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Dublin: Front Line Defenders condemns Government of Bahrain as legal charade fails to deliver justice for Abdulhadi Al Khawaja
On 04 September 2012, after what can only be described as a legal charade, the life sentence against human rights defender Abdulhadi Al Khawaja has been upheld. Abdulhadi is former Middle East Protection Coordinator with Dublin based Front Line Defenders,
The sentences against Abdulhadi Al Khawaja and his co-defendants have been confirmed by the Appeal Court despite a deeply flawed legal process.
The conviction of Abdulhadi Al Khawaja was originally handed down by a military court based on charges of allegedly plotting to overthrow the state.
Trial fails to meet international standards
"In what has clearly been a politically controlled process, the life sentence handed down to Abdulhadi Al Khawaja has been upheld despite the fact that no credible evidence was brought against him" said Front Line Defenders Executive Director Mary Lawlor in Dublin.
Failure to investigate credible allegations of torture
The Bahrain Independent Commission of Inquiry detailed the torture of Abdulhadi and others and specifically referred to the need to take remedial steps with regard to cases of citizens imprisoned on the basis of coerced confessions and unfair trials.
However, this so called retrial again proved to be a farce from which Abdulhadi Al Khawaja and the other defendants lawyers eventually felt they had to withdraw.
"Abdulhadi Al Khwaja worked with us in Front Line Defenders for three years as Protection Coordinator for the Middle East region. He was snatched from his home in the middle of the night, held incommunicado detention and beaten so badly that he required a 4 hour operation. His trial and treatment in detention fell far short of basic international standards and the charges against him do not bear any serious scrutiny. We believe that the trial and conviction of Abdulhadi Al Khawaja is politically motivated and he should be released immediately and unconditionally", added Ms Lawlor.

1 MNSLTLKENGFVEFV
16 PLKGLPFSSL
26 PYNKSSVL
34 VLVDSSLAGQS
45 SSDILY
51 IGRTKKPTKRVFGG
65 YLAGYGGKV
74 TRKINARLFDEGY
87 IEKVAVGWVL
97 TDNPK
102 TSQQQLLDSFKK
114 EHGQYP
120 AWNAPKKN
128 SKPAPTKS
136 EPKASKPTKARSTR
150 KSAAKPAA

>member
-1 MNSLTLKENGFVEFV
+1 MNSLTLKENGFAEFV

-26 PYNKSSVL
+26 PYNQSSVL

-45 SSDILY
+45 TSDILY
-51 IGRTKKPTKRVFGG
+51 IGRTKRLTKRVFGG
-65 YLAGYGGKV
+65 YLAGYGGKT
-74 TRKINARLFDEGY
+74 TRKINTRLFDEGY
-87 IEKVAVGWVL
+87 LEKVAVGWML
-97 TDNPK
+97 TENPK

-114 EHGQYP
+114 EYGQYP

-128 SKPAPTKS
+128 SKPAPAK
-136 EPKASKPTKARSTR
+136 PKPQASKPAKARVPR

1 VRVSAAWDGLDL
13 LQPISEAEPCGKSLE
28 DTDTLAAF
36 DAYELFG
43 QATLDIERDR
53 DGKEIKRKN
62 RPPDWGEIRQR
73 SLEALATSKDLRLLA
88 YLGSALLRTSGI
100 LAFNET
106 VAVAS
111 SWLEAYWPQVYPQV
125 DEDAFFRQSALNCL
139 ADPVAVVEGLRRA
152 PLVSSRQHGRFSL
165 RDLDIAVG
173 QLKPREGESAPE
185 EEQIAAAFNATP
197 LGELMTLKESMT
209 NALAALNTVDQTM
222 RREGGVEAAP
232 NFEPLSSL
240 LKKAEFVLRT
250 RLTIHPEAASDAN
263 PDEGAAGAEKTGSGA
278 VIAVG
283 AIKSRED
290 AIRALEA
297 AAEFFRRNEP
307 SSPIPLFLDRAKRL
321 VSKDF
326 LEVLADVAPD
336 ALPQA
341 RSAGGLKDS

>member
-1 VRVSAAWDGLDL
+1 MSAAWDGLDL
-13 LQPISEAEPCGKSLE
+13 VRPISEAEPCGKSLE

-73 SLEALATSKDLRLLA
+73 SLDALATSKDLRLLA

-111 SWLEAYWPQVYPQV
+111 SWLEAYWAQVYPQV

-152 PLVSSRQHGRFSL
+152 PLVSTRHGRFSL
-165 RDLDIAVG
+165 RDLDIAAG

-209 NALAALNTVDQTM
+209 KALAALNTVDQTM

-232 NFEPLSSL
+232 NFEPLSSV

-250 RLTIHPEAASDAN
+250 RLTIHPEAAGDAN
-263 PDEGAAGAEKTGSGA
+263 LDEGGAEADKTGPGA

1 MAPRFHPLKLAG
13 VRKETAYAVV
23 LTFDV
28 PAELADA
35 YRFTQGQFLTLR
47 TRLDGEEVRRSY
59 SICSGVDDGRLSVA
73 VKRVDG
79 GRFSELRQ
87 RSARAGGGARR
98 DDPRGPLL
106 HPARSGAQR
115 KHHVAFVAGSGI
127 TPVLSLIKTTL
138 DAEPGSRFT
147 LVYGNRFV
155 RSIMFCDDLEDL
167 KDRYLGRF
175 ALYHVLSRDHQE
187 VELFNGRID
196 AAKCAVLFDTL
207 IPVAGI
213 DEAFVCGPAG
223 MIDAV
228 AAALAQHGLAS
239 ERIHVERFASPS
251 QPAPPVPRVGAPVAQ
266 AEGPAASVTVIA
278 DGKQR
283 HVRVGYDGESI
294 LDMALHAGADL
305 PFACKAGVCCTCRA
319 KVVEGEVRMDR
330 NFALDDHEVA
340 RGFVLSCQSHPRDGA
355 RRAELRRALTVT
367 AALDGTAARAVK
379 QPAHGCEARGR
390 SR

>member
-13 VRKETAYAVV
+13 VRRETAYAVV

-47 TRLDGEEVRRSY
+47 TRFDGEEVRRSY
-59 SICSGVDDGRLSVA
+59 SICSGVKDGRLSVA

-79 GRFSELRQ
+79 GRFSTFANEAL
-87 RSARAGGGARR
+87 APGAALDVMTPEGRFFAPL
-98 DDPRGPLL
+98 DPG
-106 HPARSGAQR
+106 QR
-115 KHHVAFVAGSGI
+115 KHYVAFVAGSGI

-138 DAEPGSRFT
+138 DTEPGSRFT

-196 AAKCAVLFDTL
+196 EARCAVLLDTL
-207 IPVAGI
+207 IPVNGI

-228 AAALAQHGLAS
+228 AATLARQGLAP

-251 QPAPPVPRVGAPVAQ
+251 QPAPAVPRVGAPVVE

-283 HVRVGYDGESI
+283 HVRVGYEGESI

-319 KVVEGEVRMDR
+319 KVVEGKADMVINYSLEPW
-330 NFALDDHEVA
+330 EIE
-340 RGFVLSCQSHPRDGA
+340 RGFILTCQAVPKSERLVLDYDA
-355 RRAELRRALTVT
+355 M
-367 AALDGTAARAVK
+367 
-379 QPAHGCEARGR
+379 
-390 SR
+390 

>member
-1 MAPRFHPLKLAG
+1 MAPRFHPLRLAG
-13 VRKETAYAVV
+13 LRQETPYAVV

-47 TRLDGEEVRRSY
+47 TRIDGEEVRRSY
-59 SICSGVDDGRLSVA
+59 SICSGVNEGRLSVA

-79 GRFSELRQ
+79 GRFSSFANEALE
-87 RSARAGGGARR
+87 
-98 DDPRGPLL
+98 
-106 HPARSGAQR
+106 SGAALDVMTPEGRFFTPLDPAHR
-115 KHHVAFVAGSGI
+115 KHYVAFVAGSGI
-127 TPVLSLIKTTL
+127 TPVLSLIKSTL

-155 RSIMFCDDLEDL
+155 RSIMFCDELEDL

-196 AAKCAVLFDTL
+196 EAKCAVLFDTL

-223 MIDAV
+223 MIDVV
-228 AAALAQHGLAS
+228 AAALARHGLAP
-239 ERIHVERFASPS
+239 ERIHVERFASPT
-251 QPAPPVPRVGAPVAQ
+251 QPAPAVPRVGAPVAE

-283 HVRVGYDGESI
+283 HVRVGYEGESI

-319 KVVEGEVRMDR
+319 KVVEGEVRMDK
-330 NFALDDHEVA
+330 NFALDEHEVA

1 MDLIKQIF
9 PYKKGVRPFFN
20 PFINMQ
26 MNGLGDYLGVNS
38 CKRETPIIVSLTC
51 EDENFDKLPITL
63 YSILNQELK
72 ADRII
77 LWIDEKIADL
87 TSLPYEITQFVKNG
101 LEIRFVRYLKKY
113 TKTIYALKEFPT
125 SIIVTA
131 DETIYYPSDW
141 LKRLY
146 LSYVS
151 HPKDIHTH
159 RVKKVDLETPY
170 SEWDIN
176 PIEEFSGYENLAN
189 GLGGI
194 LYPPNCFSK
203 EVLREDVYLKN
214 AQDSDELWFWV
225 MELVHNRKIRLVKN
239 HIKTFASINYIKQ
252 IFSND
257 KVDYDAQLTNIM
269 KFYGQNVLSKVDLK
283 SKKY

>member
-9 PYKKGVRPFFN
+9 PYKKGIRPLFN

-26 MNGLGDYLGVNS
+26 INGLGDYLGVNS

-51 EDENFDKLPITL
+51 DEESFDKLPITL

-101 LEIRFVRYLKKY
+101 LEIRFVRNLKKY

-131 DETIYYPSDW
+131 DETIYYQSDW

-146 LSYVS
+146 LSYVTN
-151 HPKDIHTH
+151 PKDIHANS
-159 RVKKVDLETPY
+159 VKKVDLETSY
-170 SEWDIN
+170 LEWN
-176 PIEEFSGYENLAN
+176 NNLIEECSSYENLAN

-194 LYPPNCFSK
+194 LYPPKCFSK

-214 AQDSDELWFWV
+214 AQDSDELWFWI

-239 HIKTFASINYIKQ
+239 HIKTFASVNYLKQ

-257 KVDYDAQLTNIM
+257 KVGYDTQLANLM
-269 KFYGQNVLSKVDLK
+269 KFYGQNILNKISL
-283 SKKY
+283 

Ongoing harassment of human rights defenders
The organisation also expresses its concern at the ongoing harassment of human rights defenders in Bahrain in particular the sentencing of Nabeel Rajab, Director of the Bahrain Centre for Human Rights to three years in prison for"participating in illegal gatherings".
For further Information please contact: Jim Loughran - Head of Communications -+353 1 212 37 50 Mobille +353 (0)87 9377586
On 9 April 2011, up to 20 armed and masked policemen broke into the apartment in the middle of the night. Abdulhadi was dragged down the stairs and was beaten by up to five officers, including suffering kicks directly to the head. He was taken away unconscious.
The family was not told where Abdulhadi had been taken or what he was accused of. Also arrested were two of Abdulhadi's son-in-law, who were Detained until 24 January 2012.
As a result of the injuries suffered upon his arrest, Abdulhadi required a 4-hour surgery to repair damage to his face. He spent 7 days in hospital, where the surgery left him with permanent damage and metal plates in his face to hold his jaw together. He was then moved to the Al-Qurain Prison where he was put in solitary confinement in a cell measuring 2.5 x 2 meters. Abdulhadi was subjected to physical and mental torture while in detention, including threats of sexual violence, which he tried to make known at his trial.
On 8 May 2011,Abdulhadi was broughtby the Military Prosecutor before the National Safety Court o face a trial presided over by a military judge. The trial fell far short of international standards, and also did not meet Bahraini standards of fair trial.
Despite repeated attempts to attend the initial hearings, two international trial observers sent by Front Line Defenders were denied access to the courtroom.
On 22 June 2011, Abdulhadi was convicted and given a life sentence on charges of "organizing and managing a terrorist organisation", "attempt to overthrow the Government by force and in liaison with a terrorist Organisation working for a foreign country" and the "collection of money for a terrorist group."
All of these charges were filed based on emergency legislation that the Bahraini government introduced during the wave of civilian protest that started in February. No credible evidence was presented in the hearing to support any of these charges, and the BICI report conclusively ruled out any foreign involvement in the pro-democracy protests. ENDS'''